- ‘Sid Meier’s Memoir!: A Life in Computer Games‘ was superb. I didn’t even really play or even really like Sid Meier’s games, but it was still a fascinating memoir. I started listening to it again as soon as it ended.
- ‘Doom Guy: Life in First Person‘ by John Romero, the guy who started id software who gave us Commander Keen, Wolfenstein 3D, Doom, Quake… still listening to it, it’s 17 hours. Fascinating and narrated by himself, so cool. The 90s was a great time for gaming, my halcyon gaming days.
Played some games this year, notably:
- ‘Zelda: Tears of the Kingdom‘ I enjoyed a lot on Switch until I started seeing way too many TOTK videos on Facebook and Insta and it killed the joy of discovery for me. I ended up deleting my Instagram account (I don’t miss it one bit) and deleting the Facebook app off my phone. Haven’t touched the game in ages but I did enjoy it a lot while I was playing it, got a good number of hours in. I avoided all spoilers leading up to playing it so when I landed in the underground abyss and needed to shoot light arrows to light up the pitch blackness it really struck fear into me, just that alone was a memorable videogame experience.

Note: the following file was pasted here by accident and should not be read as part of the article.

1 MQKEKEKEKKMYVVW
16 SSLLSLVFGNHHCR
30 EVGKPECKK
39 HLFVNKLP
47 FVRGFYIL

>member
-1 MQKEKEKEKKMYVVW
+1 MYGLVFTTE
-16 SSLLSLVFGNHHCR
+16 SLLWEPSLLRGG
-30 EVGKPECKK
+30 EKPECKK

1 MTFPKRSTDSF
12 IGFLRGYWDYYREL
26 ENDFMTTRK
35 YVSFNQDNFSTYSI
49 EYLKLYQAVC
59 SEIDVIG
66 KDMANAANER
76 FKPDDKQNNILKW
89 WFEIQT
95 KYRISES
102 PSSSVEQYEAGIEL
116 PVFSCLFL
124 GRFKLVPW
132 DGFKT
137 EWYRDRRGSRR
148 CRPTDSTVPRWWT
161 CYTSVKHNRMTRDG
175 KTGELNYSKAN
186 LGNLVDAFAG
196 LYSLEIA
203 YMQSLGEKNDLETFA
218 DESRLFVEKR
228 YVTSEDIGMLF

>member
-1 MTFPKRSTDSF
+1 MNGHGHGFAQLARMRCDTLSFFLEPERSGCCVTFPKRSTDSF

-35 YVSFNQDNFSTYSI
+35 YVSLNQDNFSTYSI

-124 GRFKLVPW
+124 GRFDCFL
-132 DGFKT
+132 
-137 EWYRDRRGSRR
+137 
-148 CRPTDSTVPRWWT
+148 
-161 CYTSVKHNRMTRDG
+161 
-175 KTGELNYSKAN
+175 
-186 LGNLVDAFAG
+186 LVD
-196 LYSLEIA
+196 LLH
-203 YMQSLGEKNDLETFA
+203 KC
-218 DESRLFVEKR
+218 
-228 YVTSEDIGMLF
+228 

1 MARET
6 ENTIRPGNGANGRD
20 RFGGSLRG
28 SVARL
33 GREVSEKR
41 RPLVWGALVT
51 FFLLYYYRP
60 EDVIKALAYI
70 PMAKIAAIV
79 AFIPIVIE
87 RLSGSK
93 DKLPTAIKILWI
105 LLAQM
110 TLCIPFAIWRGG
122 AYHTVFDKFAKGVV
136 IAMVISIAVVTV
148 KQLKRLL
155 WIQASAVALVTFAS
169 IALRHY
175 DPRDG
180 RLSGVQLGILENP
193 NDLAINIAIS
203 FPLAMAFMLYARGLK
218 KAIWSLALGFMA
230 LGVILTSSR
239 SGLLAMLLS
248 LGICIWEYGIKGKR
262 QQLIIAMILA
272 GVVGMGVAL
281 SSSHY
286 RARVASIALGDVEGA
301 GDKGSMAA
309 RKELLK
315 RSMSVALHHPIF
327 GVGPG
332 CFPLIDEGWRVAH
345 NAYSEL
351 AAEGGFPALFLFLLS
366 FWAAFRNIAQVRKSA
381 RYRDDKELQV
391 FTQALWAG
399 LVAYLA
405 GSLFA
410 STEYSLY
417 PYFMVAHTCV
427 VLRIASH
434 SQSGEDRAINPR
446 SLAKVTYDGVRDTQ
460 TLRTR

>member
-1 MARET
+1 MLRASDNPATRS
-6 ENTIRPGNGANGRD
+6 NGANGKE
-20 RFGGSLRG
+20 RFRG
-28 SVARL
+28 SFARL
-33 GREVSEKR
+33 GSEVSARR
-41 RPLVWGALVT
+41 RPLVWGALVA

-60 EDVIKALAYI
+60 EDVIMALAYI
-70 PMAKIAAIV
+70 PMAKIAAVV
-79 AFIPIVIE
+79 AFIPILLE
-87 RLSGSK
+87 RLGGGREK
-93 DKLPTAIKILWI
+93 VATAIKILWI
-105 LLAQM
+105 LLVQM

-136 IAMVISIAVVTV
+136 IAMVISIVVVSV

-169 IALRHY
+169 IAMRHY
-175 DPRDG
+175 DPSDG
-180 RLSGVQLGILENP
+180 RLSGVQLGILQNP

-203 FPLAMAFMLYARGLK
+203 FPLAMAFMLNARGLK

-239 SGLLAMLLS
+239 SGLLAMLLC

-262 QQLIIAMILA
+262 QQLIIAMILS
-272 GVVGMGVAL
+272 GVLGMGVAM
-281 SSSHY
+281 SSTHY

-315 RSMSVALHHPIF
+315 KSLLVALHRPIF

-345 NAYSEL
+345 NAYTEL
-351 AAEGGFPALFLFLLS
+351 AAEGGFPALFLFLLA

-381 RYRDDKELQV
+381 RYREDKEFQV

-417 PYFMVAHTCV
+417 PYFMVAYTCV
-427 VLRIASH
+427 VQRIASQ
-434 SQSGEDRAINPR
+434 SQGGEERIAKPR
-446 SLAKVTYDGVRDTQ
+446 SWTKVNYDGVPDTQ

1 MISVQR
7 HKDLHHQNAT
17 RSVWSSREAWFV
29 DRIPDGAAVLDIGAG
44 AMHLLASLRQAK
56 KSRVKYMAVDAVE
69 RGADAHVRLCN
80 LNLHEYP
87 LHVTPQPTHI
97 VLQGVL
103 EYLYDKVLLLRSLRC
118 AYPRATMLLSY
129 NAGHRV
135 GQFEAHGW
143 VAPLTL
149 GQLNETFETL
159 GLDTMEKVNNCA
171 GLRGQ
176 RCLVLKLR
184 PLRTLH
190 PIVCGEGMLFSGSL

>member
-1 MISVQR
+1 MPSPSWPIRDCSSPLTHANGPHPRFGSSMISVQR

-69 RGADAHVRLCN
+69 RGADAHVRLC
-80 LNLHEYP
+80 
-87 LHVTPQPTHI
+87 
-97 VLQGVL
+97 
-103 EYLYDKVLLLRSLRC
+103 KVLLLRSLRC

- ‘Super Mario Wonder‘ on Switch. Great game. Finished it, didn’t 100%, easy playing and moreish. Don’t feel the need to play it any more.
- ‘Super Mario RPG remake‘ on Switch. What a great, quirky, weird RPG. I dig it, still playing it. So full of charm and funny humour that’s right up my alley. I never played the original, Nintendo didn’t have much of a footprint in South Africa when I was growing up. But I’m pleased Nintendo’s remaking/remastering some of their games. Similarly I enjoyed ‘Zelda: Link’s Awakening‘ remake on Switch some years ago, has similar vibes.
- ‘GOW: Ragnarok‘. Wow. Really excellent game. Was actually more around end of 2022 but still.
I’ve got Spider-Man 2, Alan Wake 2 and Baldur’s Gate 3 on PS5 but am struggling to play them, probably because my TV’s too far away from the couch and positioned a little too high up so it’s not the most comfortable setup. Might get the PS Portal when it lands in South Africa so I can play them in bed. Bought some other PS and Switch games but nothing really memorable.
It’s been an interesting year full of blessings. Much love and here’s to a good 2024. AYYY YOOO PEACE.